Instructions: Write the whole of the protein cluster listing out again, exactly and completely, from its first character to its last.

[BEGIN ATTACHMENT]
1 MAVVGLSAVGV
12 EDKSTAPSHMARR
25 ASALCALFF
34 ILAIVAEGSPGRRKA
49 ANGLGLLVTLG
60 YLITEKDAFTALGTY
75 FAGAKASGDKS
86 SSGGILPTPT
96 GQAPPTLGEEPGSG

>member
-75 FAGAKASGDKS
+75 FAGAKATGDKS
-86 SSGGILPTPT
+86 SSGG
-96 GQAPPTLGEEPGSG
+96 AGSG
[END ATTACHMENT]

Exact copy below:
1 MAVVGLSAVGV
12 EDKSTAPSHMARR
25 ASALCALFF
34 ILAIVAEGSPGRRKA
49 ANGLGLLVTLG
60 YLITEKDAFTALGTY
75 FAGAKASGDKS
86 SSGGILPTPT
96 GQAPPTLGEEPGSG

>member
-75 FAGAKASGDKS
+75 FAGAKATGDKS
-86 SSGGILPTPT
+86 SSGG
-96 GQAPPTLGEEPGSG
+96 AGSG